When lightning is nearby, workers should avoid open areas, such as fields, construction sites, and recreation sites, and bodies of water, such as oceans, lakes, swimming pools, irrigation ditches, and retention ponds. High places or tall structures, such as tops of buildings, greenhouses, trees, or scaffolds, should be avoided. Employees should not seek shelter under trees or small open structures, such as rain shelters, picnic shelters, gazebos, or open equipment sheds. Employees should also avoid bleachers (metal or wood), metal fences, and metal objects, such as carts, wheelbarrows, telephone lines, pipelines, cables, or steel fabrications. Employees should refrain from leaning against or sitting on cars, bicycles, motorcycles, or tractors. They should also avoid holding metal objects, such as tools, rakes, shovels, pole pruners, etc., that might transmit lightning from the ground or other objects to themselves. The National Weather Service used to recommend a "lightning safe crouch." However, it now states that there is no safe place outside during a lightning storm. Every effort should be made to avoid a dangerous situation. However, if you cannot reach a safe structure in time:
Avoid open areas.
Do not be or be near the tallest objects in the area.
Do not shelter under tall or isolated trees.
In the woods, put as much distance as you can between you and any tree.
Spread out (if in a group) so that you increase the chances for survivors who could come to the aid of any victims from a lightning strike.
Lightning Medical Aid
Lightning causes nervous system injury and may affect the brain, autonomic nervous system, and peripheral nervous system. Remember that injured persons struck by lightning do not carry an electrical charge. If someone is struck by lightning, call 911 and administer first aid as quickly as possible. If more than one person is struck by lightning, administer to those who are unresponsive first. If they are unconscious, check for breathing and pulse. If they have a pulse, but are not breathing, begin cardiopulmonary resuscitation (CPR). Most fatalities in lightning strikes are caused by cardiac arrest and/or cessation of breath (National Weather Service n.d.). If the victim is responsive, check for other injuries, keep them calm, and stay with them until help arrives. Lightning strike victims can suffer lifelong neurological problems. Symptoms include loss of short-term memory, problems sleeping, physical disabilities, reduced attention span, chronic pain, dizziness, chronic fatigue, and personality changes (Cooper 1995).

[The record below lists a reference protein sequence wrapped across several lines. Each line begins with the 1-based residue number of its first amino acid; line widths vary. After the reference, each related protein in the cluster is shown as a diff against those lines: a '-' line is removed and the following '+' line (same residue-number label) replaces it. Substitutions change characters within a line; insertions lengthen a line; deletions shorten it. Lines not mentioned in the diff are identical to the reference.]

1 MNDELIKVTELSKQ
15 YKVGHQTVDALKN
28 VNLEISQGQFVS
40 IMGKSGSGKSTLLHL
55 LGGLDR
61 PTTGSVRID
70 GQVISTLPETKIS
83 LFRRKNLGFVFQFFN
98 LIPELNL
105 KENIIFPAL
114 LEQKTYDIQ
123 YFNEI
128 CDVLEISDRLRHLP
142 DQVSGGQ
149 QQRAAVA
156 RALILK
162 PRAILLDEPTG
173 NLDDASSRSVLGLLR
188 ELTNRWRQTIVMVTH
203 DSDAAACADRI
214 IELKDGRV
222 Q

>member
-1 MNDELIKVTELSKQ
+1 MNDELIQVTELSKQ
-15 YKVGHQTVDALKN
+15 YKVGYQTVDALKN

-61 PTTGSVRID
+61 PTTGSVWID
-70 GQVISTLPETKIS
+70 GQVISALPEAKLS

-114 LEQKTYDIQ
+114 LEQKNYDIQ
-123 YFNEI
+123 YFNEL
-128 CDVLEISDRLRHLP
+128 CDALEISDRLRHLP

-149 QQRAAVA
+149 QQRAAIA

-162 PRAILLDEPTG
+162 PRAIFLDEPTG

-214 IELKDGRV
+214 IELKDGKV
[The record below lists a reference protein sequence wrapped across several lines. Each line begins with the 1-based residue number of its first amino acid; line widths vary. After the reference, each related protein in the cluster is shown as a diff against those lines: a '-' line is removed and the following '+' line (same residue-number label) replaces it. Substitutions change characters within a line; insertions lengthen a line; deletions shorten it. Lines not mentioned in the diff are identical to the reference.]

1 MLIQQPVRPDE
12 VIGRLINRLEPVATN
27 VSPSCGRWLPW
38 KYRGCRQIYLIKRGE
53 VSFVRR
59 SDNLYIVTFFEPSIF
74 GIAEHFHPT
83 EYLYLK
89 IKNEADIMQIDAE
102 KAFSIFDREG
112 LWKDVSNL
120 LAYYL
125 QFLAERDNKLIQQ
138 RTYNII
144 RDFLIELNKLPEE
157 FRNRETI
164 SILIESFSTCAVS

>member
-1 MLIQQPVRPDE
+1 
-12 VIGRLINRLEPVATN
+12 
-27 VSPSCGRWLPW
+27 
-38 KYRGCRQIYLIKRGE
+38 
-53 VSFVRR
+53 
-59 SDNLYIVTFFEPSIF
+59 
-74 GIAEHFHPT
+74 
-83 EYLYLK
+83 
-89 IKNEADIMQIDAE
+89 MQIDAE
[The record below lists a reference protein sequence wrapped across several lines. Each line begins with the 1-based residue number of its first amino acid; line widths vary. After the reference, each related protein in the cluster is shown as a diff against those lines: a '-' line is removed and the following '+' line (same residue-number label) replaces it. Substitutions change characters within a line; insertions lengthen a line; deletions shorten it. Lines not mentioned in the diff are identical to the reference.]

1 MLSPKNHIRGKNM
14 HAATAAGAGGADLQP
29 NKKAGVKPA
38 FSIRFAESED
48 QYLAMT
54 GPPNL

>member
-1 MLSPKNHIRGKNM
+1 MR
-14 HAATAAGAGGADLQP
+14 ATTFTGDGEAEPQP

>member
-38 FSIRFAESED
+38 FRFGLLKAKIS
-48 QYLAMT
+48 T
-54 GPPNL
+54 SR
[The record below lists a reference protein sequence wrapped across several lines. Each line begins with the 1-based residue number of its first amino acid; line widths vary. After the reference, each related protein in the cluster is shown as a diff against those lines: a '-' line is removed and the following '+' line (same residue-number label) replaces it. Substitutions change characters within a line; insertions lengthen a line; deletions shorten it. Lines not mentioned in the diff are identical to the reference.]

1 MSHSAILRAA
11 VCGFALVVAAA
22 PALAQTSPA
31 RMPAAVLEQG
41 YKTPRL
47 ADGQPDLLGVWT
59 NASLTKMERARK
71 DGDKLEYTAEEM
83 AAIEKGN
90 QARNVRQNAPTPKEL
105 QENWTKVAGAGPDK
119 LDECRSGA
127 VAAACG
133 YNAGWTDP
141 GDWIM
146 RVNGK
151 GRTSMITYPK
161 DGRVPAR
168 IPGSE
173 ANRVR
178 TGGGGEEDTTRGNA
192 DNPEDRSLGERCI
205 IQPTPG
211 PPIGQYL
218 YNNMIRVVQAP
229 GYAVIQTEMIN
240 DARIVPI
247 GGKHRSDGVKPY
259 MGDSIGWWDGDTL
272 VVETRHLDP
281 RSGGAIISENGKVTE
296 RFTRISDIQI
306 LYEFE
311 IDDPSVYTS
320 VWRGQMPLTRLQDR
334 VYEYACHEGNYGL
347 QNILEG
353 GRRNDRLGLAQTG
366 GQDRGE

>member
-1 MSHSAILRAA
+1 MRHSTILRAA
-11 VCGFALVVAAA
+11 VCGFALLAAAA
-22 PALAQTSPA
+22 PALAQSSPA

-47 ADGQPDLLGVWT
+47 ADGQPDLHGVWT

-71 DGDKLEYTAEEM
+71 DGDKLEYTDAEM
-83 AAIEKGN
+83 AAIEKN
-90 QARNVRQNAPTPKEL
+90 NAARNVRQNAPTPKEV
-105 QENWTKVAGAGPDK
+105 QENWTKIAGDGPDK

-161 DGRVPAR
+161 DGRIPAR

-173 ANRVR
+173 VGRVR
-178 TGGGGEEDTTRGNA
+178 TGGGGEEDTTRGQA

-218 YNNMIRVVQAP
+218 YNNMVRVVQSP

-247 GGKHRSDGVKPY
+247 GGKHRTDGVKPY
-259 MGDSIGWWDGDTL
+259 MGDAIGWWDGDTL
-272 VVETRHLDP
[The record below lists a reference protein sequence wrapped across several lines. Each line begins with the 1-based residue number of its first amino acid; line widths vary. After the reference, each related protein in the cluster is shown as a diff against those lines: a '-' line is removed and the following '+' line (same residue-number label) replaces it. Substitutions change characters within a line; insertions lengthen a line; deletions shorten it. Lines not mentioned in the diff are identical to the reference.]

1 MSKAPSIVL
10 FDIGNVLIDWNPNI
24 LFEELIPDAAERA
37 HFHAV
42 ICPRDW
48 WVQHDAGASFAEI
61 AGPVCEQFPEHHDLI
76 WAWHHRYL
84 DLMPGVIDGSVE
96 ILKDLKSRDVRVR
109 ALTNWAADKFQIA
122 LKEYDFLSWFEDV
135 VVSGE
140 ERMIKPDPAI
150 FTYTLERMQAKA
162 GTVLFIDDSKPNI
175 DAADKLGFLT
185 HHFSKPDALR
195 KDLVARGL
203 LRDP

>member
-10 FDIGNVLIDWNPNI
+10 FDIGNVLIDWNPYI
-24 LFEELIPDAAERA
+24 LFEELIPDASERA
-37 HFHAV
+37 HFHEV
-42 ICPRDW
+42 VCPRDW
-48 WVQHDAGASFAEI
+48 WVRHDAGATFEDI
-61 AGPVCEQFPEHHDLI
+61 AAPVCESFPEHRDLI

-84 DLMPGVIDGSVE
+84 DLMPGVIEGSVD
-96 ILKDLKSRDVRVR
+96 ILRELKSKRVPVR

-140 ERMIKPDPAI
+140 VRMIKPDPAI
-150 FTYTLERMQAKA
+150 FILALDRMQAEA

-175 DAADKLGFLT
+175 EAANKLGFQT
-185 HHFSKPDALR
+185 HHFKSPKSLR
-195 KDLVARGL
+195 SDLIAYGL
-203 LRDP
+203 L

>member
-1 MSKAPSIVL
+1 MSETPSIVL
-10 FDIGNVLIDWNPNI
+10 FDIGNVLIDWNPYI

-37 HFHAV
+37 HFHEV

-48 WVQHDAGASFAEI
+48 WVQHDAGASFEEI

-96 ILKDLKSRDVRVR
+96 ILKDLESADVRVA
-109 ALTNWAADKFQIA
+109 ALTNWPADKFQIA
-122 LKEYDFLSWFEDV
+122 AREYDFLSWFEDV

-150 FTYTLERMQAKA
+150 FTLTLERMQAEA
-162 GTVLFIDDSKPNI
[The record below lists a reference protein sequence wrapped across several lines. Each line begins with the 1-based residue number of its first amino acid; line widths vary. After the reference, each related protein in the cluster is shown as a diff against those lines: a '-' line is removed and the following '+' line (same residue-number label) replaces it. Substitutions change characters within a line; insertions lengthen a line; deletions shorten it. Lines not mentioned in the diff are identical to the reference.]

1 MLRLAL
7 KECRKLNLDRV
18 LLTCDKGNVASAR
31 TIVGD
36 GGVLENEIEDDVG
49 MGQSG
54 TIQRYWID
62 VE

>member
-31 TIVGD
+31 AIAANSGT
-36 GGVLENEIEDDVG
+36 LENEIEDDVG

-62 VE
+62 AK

Regulations for Employers
The Occupational Safety and Health Administration (OSHA), which regulates employee safety while at work, requires that employers maintain safe working conditions for all employees (General Duty Clause, Section 5(a)(1) of OSH Act). Lightning is viewed as a dangerous workplace condition that needs to be mitigated, especially for employees working outside. Although OSHA does not publish specific criteria about protocols for dealing with lightning, it recognizes that implementing a lightning safety protocol (LSP) as part of an emergency action plan can protect workers (OSHA and NOAA n.d.). In agricultural settings, OSHA does not have specific regulations about lightning as in other regulated industries; however, it would view employee safety through the lens of the General Duty Clause, meaning that employees must be protected from lightning hazards at the workplace.